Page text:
The health situation in Central America is evolving from one in which the epidemiologic profile is dominated by infectious diseases and nutritional deficiencies to an elevation of the importance ofchronic non communicable diseases (NCD) as principal causes of morbidity. For example, data fromaround the year 2002 demonstrated that among women in Central America of 20-59 years the firstcause of death is cancer of the uterus, with diabetes, stroke, and ischemic heart disease being thethird, four and fifth causes respectively.
During the same period, among those of age 60 years and older in both genders, ischemic heart disease and stroke were the first and second causes ofdeath, respectively, while congestive heart disease and diabetes were among the five main causes ofdeaths .
Furthermore, the ratio of mortality due to non communicable and communicable causesin Central America rose from 1.0 to 3.1 between the periods of 1980-1985 and 1990-1995, respectively.Despite the importance of NCD in the health profile of Central America, information on the prevalence of major chronic diseases such as diabetes and hypertension and their risk factors are not available.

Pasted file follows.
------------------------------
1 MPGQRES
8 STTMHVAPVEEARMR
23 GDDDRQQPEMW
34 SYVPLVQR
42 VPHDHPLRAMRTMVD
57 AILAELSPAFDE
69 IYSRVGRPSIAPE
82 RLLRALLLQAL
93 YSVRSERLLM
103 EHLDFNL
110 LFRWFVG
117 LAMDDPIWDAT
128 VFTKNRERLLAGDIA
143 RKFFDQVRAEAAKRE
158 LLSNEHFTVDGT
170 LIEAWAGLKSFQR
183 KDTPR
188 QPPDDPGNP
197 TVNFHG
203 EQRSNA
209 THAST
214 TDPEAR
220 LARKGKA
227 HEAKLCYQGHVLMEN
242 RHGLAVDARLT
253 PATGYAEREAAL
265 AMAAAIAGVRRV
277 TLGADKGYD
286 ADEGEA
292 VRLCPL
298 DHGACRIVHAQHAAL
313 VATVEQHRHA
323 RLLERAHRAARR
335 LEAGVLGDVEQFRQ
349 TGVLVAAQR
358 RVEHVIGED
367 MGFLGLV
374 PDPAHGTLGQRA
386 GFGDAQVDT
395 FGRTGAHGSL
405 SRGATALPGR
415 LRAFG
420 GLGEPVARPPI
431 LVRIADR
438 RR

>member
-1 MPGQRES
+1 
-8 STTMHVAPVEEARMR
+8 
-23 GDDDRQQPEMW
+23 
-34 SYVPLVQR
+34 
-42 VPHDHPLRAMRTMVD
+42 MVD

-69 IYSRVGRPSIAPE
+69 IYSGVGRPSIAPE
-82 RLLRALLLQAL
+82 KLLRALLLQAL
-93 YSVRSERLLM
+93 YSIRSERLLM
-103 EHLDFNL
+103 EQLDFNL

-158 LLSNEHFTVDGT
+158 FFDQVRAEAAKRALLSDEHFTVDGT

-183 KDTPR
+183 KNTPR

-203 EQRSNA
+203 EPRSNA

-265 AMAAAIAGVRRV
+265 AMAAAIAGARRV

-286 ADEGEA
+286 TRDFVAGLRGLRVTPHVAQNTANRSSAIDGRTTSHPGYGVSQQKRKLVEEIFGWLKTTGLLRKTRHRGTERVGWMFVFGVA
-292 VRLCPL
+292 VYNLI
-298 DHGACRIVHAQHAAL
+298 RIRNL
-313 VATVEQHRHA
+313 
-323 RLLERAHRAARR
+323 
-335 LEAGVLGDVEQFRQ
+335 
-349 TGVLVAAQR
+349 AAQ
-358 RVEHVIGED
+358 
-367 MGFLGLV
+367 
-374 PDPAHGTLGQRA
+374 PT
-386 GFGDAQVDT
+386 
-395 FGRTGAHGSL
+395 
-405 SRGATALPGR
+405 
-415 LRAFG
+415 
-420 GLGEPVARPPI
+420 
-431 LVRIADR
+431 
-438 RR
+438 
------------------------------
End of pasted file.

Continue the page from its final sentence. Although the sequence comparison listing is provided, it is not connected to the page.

Obesity, physical inactivity and diet are considered major factors in the etiology of diabetes mellitusand hypertension. Obesity can contribute significantly to heart disease and resulting disabilities. For this reason, the present study examined the effects of epidemiologic transition on the health profile of various populations of Belize, Costa Rica, El Salvador, Honduras, Guatemala and Nicaragua.